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Behind the Building: Under One Roof by Kengo Kuma and Associates

Kengo Kuma satisfied three disparate programmatic needs under one massive, sweeping roof.

Jennifer Geleff Jennifer Geleff

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Kengo Kuma‘s Under One Roof is a daring and sculptural composition that lies at the heart of a new campus for the Swiss Federal Institute of Technology in Lausanne, Switzerland. This incredible building bloomed out of an international competition held in 2012 that called for three pavilions, which would independently host the school’s Arts and Science Pavilion, Technology and Information Gallery and Montreux Jazz Café. While the winning design by Kengo Kuma satisfied these programmatic needs, it did so in a completely unconventional way, instead cascading in one massive format. 

Kengo KumaAlthough the existing campus already housed many beautiful buildings, the architects saw it as lacking cohesion. Therefore, Kengo Kuma saw this particular project site — a vast open lawn that could facilitate endless design configurations — as a critical opportunity for creativity. Instead of continuing to forward a fragmented site, Kengo Kuma chose to house all three programs under one massive roof composed of warm and welcoming natural materials. As an architectural expression of the Japanese saying “living under one roof,” the architects unified various functions, thus allowing this building to serve as an essential site and new social and cultural axis for the entire campus. 

Kengo Kuma

Image via ArchDaily

Exterior Wood Cladding

Manufactured by JPF-DUCRET SA

Throughout the entire project, Kengo Kuma selected species of timber that are commonly found in Switzerland in order to afford local warmth and familiarity to the spaces. For the exterior, Kengo Kuma selected a pre-aged larch wood in order to achieve a stable appearance through its life span; because the upper portion of the façade is protected by the building’s dramatic eaves while the lower portion is exposed to the elements, the architects knew that the wood cladding would otherwise age unevenly.

The light grey tone of the pre-aged larch contrasts the deep grey hue of the slate-tile roofing. Together, these varying grey tones create a subtle dialogue with the surrounding buildings in the piazza, as well as the general overcast weather of Lausanne.

Kengo Kuma

Image via ArchDaily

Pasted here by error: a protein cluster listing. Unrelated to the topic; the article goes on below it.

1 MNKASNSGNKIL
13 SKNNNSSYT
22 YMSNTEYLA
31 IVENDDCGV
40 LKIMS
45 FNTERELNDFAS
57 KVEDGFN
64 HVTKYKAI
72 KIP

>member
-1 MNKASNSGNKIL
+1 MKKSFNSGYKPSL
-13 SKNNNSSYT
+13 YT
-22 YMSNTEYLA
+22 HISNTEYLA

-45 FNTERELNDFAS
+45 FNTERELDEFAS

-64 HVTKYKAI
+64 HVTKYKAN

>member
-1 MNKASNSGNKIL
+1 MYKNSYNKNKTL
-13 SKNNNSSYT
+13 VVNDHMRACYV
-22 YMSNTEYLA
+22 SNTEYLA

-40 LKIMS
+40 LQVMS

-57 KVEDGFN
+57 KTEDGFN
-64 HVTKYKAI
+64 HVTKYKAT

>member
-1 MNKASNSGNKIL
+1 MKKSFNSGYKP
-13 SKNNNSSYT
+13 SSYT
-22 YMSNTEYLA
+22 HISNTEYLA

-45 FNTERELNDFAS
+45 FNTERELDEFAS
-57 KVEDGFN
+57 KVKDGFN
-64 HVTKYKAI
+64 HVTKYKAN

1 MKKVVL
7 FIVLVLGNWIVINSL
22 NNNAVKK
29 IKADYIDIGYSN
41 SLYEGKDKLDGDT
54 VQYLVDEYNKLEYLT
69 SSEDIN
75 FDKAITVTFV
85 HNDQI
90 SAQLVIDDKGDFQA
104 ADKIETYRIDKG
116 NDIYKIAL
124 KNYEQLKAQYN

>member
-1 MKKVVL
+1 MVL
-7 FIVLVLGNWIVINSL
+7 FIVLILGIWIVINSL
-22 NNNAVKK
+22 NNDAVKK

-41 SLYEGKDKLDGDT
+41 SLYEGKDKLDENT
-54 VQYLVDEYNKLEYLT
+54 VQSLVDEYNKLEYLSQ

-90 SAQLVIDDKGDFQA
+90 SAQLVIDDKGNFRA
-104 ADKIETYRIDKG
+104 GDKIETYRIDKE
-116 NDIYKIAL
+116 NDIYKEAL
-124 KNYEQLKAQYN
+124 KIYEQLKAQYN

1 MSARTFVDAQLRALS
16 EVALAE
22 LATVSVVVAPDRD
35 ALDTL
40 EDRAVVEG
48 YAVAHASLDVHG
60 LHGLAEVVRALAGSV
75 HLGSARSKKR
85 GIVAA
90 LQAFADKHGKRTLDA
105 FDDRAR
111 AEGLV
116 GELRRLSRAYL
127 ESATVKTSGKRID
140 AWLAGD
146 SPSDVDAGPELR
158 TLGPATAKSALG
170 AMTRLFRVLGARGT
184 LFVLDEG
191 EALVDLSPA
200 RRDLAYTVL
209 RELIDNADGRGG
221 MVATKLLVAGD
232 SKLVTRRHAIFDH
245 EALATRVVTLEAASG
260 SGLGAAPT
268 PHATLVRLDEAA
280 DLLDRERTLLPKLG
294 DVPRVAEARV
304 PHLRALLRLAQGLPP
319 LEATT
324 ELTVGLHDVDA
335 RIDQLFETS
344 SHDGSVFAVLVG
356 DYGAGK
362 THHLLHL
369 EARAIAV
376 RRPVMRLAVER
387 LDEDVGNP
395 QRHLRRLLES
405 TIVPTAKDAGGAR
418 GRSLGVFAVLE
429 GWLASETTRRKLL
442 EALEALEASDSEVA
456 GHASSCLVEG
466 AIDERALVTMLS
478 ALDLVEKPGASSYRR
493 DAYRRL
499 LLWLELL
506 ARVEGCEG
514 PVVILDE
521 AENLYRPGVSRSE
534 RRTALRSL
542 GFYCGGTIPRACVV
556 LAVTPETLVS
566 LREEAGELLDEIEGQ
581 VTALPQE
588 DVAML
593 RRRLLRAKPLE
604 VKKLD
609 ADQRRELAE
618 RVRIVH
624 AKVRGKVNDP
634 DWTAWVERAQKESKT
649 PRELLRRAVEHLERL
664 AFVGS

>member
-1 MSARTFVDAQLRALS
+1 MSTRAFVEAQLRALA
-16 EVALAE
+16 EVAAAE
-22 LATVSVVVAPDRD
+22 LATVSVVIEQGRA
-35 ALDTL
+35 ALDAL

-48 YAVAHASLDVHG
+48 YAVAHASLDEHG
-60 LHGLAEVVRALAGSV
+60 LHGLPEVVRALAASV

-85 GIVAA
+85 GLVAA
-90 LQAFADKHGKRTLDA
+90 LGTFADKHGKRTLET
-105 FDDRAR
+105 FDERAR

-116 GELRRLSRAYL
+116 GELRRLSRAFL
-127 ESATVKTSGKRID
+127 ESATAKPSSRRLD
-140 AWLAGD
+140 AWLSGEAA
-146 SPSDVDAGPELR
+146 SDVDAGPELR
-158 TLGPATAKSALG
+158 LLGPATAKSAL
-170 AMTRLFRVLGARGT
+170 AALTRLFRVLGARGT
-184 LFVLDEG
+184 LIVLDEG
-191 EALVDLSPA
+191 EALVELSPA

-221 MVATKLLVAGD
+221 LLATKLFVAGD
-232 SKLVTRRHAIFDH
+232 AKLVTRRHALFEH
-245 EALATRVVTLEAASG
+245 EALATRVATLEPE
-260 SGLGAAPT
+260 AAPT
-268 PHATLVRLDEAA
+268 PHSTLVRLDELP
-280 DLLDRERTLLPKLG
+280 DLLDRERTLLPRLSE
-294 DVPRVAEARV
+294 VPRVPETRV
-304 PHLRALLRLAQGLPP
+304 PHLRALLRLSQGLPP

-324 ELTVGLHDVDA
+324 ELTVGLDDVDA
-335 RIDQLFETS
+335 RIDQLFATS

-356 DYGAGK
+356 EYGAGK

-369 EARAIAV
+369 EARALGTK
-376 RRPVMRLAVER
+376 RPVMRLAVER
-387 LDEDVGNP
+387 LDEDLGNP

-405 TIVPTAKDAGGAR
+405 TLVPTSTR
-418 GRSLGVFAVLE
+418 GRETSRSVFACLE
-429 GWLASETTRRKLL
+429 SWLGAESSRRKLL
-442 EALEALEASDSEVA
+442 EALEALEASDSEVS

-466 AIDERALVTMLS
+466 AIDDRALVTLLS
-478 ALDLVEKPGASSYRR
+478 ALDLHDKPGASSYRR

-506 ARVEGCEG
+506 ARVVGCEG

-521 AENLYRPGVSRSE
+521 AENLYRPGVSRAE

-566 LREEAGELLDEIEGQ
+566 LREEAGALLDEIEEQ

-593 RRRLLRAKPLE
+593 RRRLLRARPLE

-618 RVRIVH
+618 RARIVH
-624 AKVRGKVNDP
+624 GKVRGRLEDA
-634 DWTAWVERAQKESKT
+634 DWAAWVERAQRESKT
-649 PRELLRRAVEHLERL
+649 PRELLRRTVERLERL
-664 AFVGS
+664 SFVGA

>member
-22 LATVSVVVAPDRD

Kengo Kuma

Image via ArchDaily

Timber and Steel Structural System

Across the entire span of building, Kengo Kuma integrated 57 prefabricated frames, which uphold the building’s main attraction: the sweeping roof. Composed of columns and beams that measure 5-inches wide and 2-feet deep, each of the frames is spaced exactly 12-feet apart; although each frame is identical in section, they differ and height and span due to the roof’s irregularities.

All of the frames are made of spruce that is sandwiched between perforated steel plates and secured with transparent glue. Not only do the ornate perforations lighten the metal’s hard surface, but the round cutouts also allow small dots of the warm wood grain to shine through and illuminate the overall design.

Image via ArchDaily by Michel Denance

Glazing

Manufactured by Fahrni Fassadensysteme AG

In creating the design for this site, Kengo Kuma went out on a limb and proposed a single, 33,000-square-foot structure to accommodate the various needs of the brief, thus contrasting the typical boxy multi-floor buildings on the rest of the campus. As a result, 2-inch-thick glass sheets plays a central role in connecting and articulating the three key programs in this project: the café, art gallery and exhibition space.

To create this sense of openness, Kengo Kuma partnered with Fahrni Fassadensysteme AG — specialty manufacturer of bespoke façade systems. In between each of the discrete programs, covered porches and glazed vestibules allow people and vehicles to pass right through the long sliver of a building.

Kengo Kuma

Image via ArchDaily

Kengo Kuma

Image via ArchDaily

Stone Tile Roofing

Custom manufactured in Spain

At Under One Roof, a 240-meter roof with extended eaves provides a long row of shelter for pedestrians on campus. The roof, which slices through an essential North-South axis, is made of many folded planes that adjust as the building widens and narrows. Creating a strong and cohesive identity for the building, the roof is composed of square ardoise and slate stone tiles sourced from Spain, while the method of application was inspired by ordinary Swiss houses.

Kengo Kuma

Image via ArchDaily by Michel Denance

Glass Doors

Manufactured by Fahrni Fassadensysteme AG

To enter each of the distinct programmatic sections of the buildings, pedestrians glide through massive glass doors that blend seamlessly into the glazing and structural framing of the design. In addition, at various points in the design, this detailing allows visitors to look out over Lake Geneva and the far off Swiss Alps while still inside the building.

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